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** This is a large project and this is just an abstraction **

I am NOT able to build when incorporating the global variable and global function in fileC.cpp. But it works with fileB.cpp just fine.

I have tried a number of combinations so that I can use the function and variable through the 3 files???

//fileA.cpp

#include <fileC.cpp>

extern int dog;
extern void myFunc(int junk)
{
    //some stuff
}

//fileB.cpp

//Unsure of the connections but fileA works fine with fileB    
int dog;
void myFunc(int); //no issues here

//fileC.cpp

int dog;
void myFunc(int);//causes issues with building
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2  
#include <fileB.cpp>? WAT? Technically you can do that, but it's really not advised. create the proper fileA.h header file for fileA.cpp, and include that into fileB.cpp and fileC.cpp. Always try to keep your includes tidy, otherwise you bring havoc. –  Csaba Toth Jun 13 '13 at 21:43
    
typo... it included fileC... and this is a large project that I am adding to. The includes were set prior. I am just trying to figure out how to use a global variable and function across multiple files. –  jdl Jun 13 '13 at 21:44
1  
Now it's #include <fileC.cpp>. Same thing. Only include header files. –  Csaba Toth Jun 13 '13 at 21:45
    
Not same thing... it won't build! –  jdl Jun 13 '13 at 21:46
    
Same thing in the meaning that it's a big no-no. You have to have these files: fileA.cpp with the proper fileA.h, and fileB.cpp and fileC.cpp both of them including fileA.h. Until you get this right you will just mess around. –  Csaba Toth Jun 13 '13 at 21:47

1 Answer 1

up vote 2 down vote accepted

I agree with Csaba Toth in the comments. This is a mess, and you should clean it properly. Convince the people who put you on the project that it's worth taking the time to rewrite it with proper headers and source files. It'll save them tons of development and support, and help to expose bugs before the customer finds it.

That said, you still need to deal with the extern.

Your choice 1 is very poor. .cpp should never include another .cpp. It's just short of a miracle that you don't get tons of "already defined" errors.

Choice 2 is defining another static-ish int in file B. This will be a separate int from that in file C, and they can have different values.

What you need to do is declare file C's int as an extern. You can do it in either the header or the cpp. The trick is to make sure it's only instantiated in one place.

So, in some part of B, do this:

extern int dog;

This tells the compiler that there will be an int called dog by the time the program is ready to run. The linker will then look for one-and-only-one instance of that variable - currently residing in fileC.cpp - and point everything to the same place.

Your choice 3 was giving you issues because you have two globally scoped variables of the same name. Using the extern will solve this.

Generally, good coding structure would be:

Header files

  • Make sure to have wrappers, either #ifdef MYFILE_H or #pragma once if it's supported, to make sure that a .h can never be included more than one time.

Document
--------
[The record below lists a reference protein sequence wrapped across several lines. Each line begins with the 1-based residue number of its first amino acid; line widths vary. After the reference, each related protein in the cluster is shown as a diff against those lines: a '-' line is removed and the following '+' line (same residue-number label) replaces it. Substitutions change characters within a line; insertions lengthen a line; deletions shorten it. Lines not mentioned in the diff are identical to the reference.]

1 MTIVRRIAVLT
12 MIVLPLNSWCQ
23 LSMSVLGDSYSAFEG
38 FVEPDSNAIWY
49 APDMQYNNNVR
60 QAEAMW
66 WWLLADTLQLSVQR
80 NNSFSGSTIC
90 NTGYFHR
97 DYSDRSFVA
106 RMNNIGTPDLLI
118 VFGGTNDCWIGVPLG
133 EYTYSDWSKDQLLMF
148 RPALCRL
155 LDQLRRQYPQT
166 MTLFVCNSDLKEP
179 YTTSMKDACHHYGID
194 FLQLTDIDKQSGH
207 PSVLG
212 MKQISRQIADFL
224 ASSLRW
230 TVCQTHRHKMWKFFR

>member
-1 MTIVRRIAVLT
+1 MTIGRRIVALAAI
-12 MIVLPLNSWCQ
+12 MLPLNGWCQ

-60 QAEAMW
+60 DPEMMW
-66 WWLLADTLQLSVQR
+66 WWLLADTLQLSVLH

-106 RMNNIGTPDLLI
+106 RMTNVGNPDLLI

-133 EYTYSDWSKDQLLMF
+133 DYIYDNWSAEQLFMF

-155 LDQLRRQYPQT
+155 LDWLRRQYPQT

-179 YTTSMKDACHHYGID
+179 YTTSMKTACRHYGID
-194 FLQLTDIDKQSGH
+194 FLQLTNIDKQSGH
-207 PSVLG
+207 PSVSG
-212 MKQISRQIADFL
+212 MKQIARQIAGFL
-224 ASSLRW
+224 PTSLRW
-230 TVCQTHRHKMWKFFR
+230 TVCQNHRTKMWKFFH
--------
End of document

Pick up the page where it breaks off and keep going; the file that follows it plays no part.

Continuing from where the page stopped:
• Only put function declarations - you should have very few implementations, unless you're desperate to make it inline (and good compilers nowadays can optimize fine on their own for most situations). You should make sure any functions you implement are internal to that file only, and don't depend on other files.
  • You can refer to other file global variables using extern.

Cpp files

The cleanest thing is to match implementations from your header, though compilers and linkers would let you implement anything anywhere. The main rule to follow is that each function and each extern be implemented once and only once in all of your code. There should only be one place with function myFunc and there should only be one place that declares int dog instead of extern int dog. Both function declarations and extern variables tell the compiler "don't worry about this, I'll make sure it's done", and then the linker looks for it among all of your objects.

I'm guessing, from the fact that you didn't mention any errors in your choice 1 and choice 2, that you got as far as compiling, but never ran the linker. My next guess is that this is a unix system, since Visual Studio takes care of both steps at once. In that case, there must be some make system that will take care of building, or something. You should've had errors with all three of your choices.

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Yes it is Linux. fileA to fileB works, but can't get fileC to work. Have tried using fileB to contain the "extern"... no luck. Again this is legacy code and those #includes are something I won't be able to alter. Note this was an abstraction where there are actually hundreds of files. I'll keep this in mind moving forward. thx –  jdl Jun 13 '13 at 22:29
    
So does fileB and fileC has lots of other includes too? Unfortunately it can be a too big spaghetty to untagle it. Try to be more specific with those files and the exact error message you get. Do you have this one only or many other errors? –  Csaba Toth Jun 13 '13 at 23:19
    
Just a quick summary, though you've probably already understood this: if you're trying to access a global function that's already in fileC, in the other files, just declare the function, e.g. void myFunc(int); (no extern necessary there). If you're trying to access a global variable, you want extern int dog; in the other files. –  Scott Mermelstein Jun 14 '13 at 13:59
1  
In the end, I created a class with the members and methods static so that any instantiation from those files point to and use/build upon the same material. –  jdl Jun 14 '13 at 15:01

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